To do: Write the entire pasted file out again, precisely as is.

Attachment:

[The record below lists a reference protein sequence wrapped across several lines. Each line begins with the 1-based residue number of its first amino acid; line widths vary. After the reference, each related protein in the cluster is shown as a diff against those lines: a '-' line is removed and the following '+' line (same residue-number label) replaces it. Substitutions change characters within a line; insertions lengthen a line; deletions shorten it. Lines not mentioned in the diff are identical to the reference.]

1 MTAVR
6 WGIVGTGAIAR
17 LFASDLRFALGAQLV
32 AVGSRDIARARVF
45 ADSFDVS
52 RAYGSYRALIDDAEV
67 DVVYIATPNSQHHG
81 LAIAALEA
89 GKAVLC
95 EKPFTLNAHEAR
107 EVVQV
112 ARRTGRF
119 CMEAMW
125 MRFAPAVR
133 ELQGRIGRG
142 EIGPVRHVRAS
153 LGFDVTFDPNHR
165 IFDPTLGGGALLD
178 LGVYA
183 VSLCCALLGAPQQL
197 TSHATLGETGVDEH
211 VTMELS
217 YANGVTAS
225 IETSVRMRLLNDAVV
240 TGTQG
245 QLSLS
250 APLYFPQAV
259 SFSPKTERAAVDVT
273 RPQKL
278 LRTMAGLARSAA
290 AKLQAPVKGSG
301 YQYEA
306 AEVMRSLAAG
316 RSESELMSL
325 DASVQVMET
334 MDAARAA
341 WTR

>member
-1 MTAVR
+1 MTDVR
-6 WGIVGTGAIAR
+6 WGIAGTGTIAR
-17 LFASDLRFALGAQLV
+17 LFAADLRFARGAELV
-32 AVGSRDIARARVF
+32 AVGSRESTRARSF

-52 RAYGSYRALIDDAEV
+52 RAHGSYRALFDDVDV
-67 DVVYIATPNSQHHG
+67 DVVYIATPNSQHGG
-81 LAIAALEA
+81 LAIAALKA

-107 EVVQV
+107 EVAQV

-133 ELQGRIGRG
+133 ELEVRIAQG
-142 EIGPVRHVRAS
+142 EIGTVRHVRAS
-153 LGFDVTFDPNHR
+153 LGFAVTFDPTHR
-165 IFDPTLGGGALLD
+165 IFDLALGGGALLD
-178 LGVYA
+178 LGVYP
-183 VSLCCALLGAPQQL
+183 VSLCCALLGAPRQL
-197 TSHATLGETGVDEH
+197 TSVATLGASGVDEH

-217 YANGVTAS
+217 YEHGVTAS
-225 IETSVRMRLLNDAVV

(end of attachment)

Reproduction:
[The record below lists a reference protein sequence wrapped across several lines. Each line begins with the 1-based residue number of its first amino acid; line widths vary. After the reference, each related protein in the cluster is shown as a diff against those lines: a '-' line is removed and the following '+' line (same residue-number label) replaces it. Substitutions change characters within a line; insertions lengthen a line; deletions shorten it. Lines not mentioned in the diff are identical to the reference.]

1 MTAVR
6 WGIVGTGAIAR
17 LFASDLRFALGAQLV
32 AVGSRDIARARVF
45 ADSFDVS
52 RAYGSYRALIDDAEV
67 DVVYIATPNSQHHG
81 LAIAALEA
89 GKAVLC
95 EKPFTLNAHEAR
107 EVVQV
112 ARRTGRF
119 CMEAMW
125 MRFAPAVR
133 ELQGRIGRG
142 EIGPVRHVRAS
153 LGFDVTFDPNHR
165 IFDPTLGGGALLD
178 LGVYA
183 VSLCCALLGAPQQL
197 TSHATLGETGVDEH
211 VTMELS
217 YANGVTAS
225 IETSVRMRLLNDAVV
240 TGTQG
245 QLSLS
250 APLYFPQAV
259 SFSPKTERAAVDVT
273 RPQKL
278 LRTMAGLARSAA
290 AKLQAPVKGSG
301 YQYEA
306 AEVMRSLAAG
316 RSESELMSL
325 DASVQVMET
334 MDAARAA
341 WTR

>member
-1 MTAVR
+1 MTDVR
-6 WGIVGTGAIAR
+6 WGIAGTGTIAR
-17 LFASDLRFALGAQLV
+17 LFAADLRFARGAELV
-32 AVGSRDIARARVF
+32 AVGSRESTRARSF

-52 RAYGSYRALIDDAEV
+52 RAHGSYRALFDDVDV
-67 DVVYIATPNSQHHG
+67 DVVYIATPNSQHGG
-81 LAIAALEA
+81 LAIAALKA

-107 EVVQV
+107 EVAQV

-133 ELQGRIGRG
+133 ELEVRIAQG
-142 EIGPVRHVRAS
+142 EIGTVRHVRAS
-153 LGFDVTFDPNHR
+153 LGFAVTFDPTHR
-165 IFDPTLGGGALLD
+165 IFDLALGGGALLD
-178 LGVYA
+178 LGVYP
-183 VSLCCALLGAPQQL
+183 VSLCCALLGAPRQL
-197 TSHATLGETGVDEH
+197 TSVATLGASGVDEH

-217 YANGVTAS
+217 YEHGVTAS
-225 IETSVRMRLLNDAVV